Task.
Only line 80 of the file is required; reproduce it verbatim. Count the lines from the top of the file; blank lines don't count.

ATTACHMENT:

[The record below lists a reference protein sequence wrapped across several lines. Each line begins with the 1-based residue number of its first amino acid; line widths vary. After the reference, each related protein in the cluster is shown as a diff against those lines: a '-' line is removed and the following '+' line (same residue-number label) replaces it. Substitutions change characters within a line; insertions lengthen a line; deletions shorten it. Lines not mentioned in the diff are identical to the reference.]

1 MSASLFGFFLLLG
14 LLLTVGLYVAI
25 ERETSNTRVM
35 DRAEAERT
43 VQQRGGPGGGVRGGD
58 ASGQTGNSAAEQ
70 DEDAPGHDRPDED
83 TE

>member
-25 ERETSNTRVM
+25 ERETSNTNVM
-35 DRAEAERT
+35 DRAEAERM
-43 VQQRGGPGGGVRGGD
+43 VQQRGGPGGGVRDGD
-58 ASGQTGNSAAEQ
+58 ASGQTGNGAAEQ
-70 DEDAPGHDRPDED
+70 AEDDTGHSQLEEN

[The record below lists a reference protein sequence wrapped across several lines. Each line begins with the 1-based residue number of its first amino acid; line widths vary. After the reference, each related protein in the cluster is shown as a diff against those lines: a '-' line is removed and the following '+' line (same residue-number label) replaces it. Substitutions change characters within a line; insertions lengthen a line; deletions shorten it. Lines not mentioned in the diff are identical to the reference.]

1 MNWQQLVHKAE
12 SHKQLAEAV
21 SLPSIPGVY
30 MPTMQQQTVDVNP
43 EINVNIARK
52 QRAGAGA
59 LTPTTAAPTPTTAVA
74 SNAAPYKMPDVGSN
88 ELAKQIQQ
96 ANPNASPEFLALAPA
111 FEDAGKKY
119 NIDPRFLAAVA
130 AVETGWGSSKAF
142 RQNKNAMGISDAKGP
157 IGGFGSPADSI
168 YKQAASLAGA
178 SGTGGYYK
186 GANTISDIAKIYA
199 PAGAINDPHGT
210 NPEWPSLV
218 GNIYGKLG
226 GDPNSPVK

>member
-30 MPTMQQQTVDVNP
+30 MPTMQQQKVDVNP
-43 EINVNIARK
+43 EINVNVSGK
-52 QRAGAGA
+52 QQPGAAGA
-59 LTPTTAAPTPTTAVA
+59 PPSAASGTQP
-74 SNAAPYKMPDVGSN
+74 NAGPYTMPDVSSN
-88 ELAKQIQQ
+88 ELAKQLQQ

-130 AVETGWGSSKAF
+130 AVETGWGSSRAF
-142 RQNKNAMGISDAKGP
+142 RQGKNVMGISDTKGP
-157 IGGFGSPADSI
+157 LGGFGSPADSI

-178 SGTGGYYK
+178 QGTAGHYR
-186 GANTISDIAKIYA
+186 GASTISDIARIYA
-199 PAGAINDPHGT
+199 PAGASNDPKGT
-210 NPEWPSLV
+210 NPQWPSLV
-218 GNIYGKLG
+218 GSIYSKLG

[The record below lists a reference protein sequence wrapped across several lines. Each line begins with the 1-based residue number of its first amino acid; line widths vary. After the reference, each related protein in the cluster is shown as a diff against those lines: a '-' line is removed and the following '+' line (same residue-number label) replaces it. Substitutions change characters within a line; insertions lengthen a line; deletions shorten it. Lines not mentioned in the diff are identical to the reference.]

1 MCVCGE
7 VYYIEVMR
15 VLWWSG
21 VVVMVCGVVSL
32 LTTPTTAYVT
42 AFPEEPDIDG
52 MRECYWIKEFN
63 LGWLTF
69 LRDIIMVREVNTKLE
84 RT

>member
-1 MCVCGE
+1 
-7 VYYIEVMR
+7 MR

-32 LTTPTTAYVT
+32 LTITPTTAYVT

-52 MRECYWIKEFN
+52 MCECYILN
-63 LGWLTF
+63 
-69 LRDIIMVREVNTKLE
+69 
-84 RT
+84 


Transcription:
52 MRECYWIKEFN